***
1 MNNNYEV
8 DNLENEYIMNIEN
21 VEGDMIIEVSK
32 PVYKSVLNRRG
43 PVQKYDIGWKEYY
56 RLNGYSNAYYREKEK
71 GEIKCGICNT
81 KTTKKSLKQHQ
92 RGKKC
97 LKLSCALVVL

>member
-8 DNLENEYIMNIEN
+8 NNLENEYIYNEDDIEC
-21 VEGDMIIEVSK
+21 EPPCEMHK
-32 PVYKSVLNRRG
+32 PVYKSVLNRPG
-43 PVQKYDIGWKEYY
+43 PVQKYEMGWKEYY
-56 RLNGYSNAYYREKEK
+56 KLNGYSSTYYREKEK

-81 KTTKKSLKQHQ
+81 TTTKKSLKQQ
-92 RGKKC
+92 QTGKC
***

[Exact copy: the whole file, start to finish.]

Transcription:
1 MNNNYEV
8 DNLENEYIMNIEN
21 VEGDMIIEVSK
32 PVYKSVLNRRG
43 PVQKYDIGWKEYY
56 RLNGYSNAYYREKEK
71 GEIKCGICNT
81 KTTKKSLKQHQ
92 RGKKC
97 LKLSCALVVL

>member
-8 DNLENEYIMNIEN
+8 NNLENEYIYNEDDIEC
-21 VEGDMIIEVSK
+21 EPPCEMHK
-32 PVYKSVLNRRG
+32 PVYKSVLNRPG
-43 PVQKYDIGWKEYY
+43 PVQKYEMGWKEYY
-56 RLNGYSNAYYREKEK
+56 KLNGYSSTYYREKEK

-81 KTTKKSLKQHQ
+81 TTTKKSLKQQ
-92 RGKKC
+92 QTGKC